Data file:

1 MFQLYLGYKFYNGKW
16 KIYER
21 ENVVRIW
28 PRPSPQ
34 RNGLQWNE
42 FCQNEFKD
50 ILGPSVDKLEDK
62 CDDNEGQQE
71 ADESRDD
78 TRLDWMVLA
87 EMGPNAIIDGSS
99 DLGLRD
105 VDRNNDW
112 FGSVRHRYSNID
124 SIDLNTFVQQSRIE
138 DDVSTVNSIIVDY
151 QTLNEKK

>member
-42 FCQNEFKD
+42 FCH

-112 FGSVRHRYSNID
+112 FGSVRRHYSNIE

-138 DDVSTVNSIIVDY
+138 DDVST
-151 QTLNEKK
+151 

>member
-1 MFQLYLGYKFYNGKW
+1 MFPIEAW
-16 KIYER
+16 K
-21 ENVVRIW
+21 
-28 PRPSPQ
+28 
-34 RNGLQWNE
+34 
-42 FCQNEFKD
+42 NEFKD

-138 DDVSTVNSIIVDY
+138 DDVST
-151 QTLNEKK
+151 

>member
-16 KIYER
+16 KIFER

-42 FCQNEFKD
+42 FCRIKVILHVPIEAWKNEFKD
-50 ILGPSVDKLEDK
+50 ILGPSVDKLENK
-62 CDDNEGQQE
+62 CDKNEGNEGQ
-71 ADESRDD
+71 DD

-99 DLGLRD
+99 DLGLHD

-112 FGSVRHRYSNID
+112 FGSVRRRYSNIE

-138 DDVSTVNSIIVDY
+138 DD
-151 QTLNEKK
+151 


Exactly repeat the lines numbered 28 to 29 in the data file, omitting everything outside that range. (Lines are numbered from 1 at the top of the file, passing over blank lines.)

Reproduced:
-1 MFQLYLGYKFYNGKW
+1 MFPIEAW